Monday, July 22, 2013

Training Advice

A fair number of athletes who've googled up for "The Most Beautiful Thing (TMBT)" have found their way to this blog because of my race reports for TMBT 2011 as posted here (Part 1) and here (Part 2); and TMBT 2012 as posted here. Some of them, especially the first-timer ultra trail runners, have asked me for training advice not only because I've experienced the TMBTs, but also because I'm a Sabahan and presumed to know a bit more about our local terrains. But after a while, their questions have begun to sound very similar to one another, and I've decided perhaps it's a good idea to share whatever little that I know here in this post.

Let me hasten to say, however, that I'm not an expert in trail running. In fact, I don't even have a proper training schedule for the ultra 100km. I am for the most part a road runner, and I hardly ever run trails unless if I've signed up for a trail-running event.

Unfortunately, I have signed up, and now training for, the Sundown Ultra 100km in Singapore scheduled for 14/15 September, and will therefore have to give TMBT 2013 a miss since the latter falls on the same dates. And that is quite a shame, because it appears that TMBT will be even more challenging this year!

Now a standard training programme for an ultra trail is very punishing to say the least. Apart from the weekday runs of not less than 10km each and often rising to 15km each, there are the so-called back-to-back (B2B) long runs on Saturdays and Sundays; and when I say long, I really mean long! But you see, I just don't have it in me to follow that "standard" training programme, so I have modified it a bit to suit my own (limited) ability as well as the amount of time I have for training. Therefore, I can never dream of finishing among the top finishers. But it is still possible to target a "decent" finishing time.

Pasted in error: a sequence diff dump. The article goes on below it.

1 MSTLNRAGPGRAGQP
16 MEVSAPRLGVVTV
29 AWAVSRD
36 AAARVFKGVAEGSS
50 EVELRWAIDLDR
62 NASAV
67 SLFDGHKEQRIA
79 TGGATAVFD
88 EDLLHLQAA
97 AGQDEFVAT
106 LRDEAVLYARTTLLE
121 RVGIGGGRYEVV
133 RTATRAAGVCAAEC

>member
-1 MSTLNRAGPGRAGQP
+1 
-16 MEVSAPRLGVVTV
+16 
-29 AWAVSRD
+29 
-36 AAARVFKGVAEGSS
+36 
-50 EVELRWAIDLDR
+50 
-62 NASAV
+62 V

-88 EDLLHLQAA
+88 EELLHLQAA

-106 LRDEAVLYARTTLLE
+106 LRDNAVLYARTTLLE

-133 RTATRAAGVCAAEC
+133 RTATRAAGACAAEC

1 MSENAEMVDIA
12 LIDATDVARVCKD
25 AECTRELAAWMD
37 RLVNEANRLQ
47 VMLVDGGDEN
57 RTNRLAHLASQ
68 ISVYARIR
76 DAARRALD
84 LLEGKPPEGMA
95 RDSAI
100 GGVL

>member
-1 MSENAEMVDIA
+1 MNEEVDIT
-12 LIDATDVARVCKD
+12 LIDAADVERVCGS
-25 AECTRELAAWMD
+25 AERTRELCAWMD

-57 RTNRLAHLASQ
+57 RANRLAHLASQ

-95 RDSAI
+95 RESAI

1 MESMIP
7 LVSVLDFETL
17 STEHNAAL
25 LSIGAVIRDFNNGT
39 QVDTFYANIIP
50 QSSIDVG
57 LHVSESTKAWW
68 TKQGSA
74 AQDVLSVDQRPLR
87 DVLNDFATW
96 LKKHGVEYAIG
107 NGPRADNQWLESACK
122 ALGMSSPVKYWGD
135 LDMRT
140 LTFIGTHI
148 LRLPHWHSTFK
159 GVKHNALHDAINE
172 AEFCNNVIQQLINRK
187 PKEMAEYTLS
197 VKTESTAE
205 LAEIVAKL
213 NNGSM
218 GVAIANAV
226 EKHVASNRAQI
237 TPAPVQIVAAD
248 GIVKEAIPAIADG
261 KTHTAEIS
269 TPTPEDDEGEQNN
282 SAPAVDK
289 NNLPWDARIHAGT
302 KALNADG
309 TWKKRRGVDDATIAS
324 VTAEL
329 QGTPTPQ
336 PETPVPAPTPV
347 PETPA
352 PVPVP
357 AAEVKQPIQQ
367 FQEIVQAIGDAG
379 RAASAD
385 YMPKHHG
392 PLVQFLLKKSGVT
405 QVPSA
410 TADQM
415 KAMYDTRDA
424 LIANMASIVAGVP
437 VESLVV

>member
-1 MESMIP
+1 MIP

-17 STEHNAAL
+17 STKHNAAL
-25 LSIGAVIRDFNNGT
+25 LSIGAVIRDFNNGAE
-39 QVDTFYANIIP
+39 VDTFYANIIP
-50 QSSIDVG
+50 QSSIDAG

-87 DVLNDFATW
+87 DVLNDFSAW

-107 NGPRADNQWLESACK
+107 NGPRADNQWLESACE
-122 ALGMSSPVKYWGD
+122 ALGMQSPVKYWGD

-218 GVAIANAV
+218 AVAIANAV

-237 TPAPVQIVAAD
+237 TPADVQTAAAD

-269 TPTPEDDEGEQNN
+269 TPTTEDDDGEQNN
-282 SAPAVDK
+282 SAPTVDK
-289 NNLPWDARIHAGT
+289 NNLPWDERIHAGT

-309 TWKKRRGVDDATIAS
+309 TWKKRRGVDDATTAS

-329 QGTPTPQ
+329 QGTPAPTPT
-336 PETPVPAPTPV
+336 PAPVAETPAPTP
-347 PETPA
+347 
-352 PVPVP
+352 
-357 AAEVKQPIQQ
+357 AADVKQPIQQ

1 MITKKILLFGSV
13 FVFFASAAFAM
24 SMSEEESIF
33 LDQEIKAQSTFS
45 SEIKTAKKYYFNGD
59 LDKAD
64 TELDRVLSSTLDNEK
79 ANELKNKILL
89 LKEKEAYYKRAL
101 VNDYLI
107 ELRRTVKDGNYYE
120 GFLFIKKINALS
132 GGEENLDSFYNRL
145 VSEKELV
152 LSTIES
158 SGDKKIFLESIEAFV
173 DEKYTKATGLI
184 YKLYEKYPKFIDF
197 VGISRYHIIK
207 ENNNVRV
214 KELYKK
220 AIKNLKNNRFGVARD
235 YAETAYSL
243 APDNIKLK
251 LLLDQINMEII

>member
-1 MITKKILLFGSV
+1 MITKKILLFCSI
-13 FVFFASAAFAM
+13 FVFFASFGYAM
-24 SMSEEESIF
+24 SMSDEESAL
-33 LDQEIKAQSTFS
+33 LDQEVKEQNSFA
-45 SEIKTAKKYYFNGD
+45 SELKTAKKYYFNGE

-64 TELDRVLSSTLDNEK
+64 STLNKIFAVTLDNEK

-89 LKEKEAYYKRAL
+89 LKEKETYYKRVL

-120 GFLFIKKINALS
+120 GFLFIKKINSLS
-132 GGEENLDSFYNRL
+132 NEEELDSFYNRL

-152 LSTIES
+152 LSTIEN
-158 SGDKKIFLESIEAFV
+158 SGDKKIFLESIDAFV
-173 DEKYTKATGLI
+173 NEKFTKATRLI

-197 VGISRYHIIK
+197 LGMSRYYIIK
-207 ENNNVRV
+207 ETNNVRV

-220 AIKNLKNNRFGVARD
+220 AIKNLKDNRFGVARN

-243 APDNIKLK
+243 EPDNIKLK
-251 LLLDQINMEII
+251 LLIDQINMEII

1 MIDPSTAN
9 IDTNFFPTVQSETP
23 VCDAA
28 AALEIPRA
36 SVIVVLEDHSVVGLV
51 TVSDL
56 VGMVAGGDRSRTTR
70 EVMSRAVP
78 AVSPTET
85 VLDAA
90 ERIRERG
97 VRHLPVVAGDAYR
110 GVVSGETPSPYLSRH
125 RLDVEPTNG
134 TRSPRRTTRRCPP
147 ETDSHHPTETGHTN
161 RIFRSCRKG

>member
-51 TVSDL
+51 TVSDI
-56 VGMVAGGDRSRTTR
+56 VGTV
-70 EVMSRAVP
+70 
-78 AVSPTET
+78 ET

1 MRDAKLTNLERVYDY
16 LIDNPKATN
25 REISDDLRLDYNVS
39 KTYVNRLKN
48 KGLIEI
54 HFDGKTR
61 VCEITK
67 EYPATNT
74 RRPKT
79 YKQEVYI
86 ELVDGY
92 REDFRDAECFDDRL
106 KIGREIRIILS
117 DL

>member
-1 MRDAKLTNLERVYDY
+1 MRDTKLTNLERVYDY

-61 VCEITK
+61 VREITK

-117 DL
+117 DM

I still continue my weekday runs, usually 3 days on Tuesdays, Wednesdays and Thursdays, and each not less than 10km. Then my weekend B2B comes in a slightly modified form, i.e. cycling on Saturdays and LSD run on Sundays. By doing so, I'm hoping to spare my knee for a bit. I rest on Mondays and Fridays, although this recently, I also swim on those days. On alternate Sundays, I did hill training on village paths (we have plenty of those), and I would peak about 3 weeks before the race with an approximate 12-13 hours of hillwork on Sunday. After that I would begin to taper for the race.

There isn't much more to share except that for those not used to the Sabah terrains, I would recommend a good dose of hillwork, especially those of you who are used to running only on flat roads. So if you haven't already done any hillwork up to now, it's a good idea to start soon. Hills, hills, and more hills. And after you have done those hill trainings, do some more hill trainings—it's almost like it can never be enough! You just have to trust me on this—we have ridiculous hills here in Sabah, and I'm only talking about the foothills around Mount Kinabalu!

So there you go, quite a simple training advice. Good luck to you!

1 comment:

Cornelius said...

I had an interesting conversation with a friend this morning who read this post. And because of that conversation, here I am again to add a little further comment.

When I posted the above, of course I was directing the "advice" to an assumed seasoned runner, although he or she may be new at trail running. Obviously, a total beginner will have to start from the beginning, i.e. gradual build up in distance and frequency of workout etc. To suddenly stress the body with such a volume of physical exertion is ill-advised can can lead to injuries. So please beware accordingly.

Although I did not touch about hydration and nutrition etc, that doesn't me that I'm suggesting those are not important. All those are important, of course.